Jobs did not insert himself much into the creative process.
Given his proclivity to be in control, especially on matters of taste and design,
this self-restraint was a testament to his respect for Lasseter and the other artists at Pixar
as well as for the ability of Lasseter and Catmull to keep him at bay.
He did, however, help manage the relationship with Disney, and the Pixar team appreciated that.
When Katzenberg and Schneider halted production on Toy Story, Jobs kept the work going with his own personal funding.
And he took their side against Katzenberg.
"He had Toy Story all messed up," Jobs later said.
"He wanted Woody to be a bad guy, and when he shut us down we kind of kicked him out and said, 'This isn't what we want,'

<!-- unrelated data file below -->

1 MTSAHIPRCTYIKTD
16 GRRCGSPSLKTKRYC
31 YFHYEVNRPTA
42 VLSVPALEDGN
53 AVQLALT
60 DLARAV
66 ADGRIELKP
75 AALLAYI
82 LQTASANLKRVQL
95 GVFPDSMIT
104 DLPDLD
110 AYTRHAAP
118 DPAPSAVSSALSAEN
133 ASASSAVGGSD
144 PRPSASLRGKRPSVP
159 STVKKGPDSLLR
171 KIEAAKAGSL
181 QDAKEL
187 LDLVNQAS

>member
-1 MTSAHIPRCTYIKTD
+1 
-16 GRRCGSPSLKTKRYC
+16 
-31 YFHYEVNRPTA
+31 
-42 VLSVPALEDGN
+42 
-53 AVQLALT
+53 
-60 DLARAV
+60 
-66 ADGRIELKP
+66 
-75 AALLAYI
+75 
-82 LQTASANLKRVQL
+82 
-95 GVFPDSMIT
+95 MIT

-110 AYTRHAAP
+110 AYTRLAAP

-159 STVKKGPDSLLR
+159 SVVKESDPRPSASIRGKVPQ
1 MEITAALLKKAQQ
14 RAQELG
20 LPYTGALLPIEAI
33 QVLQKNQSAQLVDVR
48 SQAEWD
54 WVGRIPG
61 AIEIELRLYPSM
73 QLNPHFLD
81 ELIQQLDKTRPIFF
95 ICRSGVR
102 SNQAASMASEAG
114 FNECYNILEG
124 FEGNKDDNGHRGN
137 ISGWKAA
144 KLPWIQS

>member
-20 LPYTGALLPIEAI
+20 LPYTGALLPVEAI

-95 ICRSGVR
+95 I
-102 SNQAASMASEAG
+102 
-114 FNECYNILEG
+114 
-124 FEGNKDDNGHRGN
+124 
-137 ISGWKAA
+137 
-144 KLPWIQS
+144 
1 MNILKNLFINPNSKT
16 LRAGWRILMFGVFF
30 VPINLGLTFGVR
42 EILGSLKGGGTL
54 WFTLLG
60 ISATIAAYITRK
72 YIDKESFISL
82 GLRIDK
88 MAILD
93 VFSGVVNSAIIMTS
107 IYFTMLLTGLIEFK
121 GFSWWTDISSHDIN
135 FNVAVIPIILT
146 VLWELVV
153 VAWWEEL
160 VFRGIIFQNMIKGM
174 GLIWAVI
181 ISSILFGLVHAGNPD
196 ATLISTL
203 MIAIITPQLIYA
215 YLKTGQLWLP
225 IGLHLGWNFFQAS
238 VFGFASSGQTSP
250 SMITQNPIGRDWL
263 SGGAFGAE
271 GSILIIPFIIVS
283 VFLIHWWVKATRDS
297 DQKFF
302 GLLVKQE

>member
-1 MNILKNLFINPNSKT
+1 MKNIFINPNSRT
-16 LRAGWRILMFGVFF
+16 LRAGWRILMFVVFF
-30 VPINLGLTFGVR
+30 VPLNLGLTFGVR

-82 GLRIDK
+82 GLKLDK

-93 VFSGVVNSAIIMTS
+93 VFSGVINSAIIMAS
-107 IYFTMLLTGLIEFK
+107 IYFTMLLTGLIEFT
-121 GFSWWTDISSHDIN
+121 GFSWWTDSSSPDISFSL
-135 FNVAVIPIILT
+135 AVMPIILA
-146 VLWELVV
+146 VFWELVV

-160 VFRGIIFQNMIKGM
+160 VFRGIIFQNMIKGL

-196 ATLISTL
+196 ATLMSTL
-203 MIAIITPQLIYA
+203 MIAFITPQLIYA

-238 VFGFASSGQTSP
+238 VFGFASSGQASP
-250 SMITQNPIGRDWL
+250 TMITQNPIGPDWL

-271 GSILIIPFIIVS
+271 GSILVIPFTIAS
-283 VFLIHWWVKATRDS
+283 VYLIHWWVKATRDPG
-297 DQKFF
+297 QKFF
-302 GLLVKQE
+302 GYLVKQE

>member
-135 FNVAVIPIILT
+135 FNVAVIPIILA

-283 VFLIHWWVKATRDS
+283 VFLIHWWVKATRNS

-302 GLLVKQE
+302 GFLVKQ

and did it the way we always wanted."
The Pixar team came back with a new script three months later.
The character of Woody morphed from being a tyrannical boss of Andy's other toys to being their wise leader.
His jealousy after the arrival of Buzz Lightyear was portrayed more sympathetically,
and it was set to the strains of a Randy Newman song, "Strange Things."
The scene in which Woody pushed Buzz out of the window
was rewritten to make Buzz's fall the result of an accident triggered by a little trick Woody initiated involving a Luxo lamp.
Katzenberg And Co. approved the new approach, and by February 1994 the film was back in production.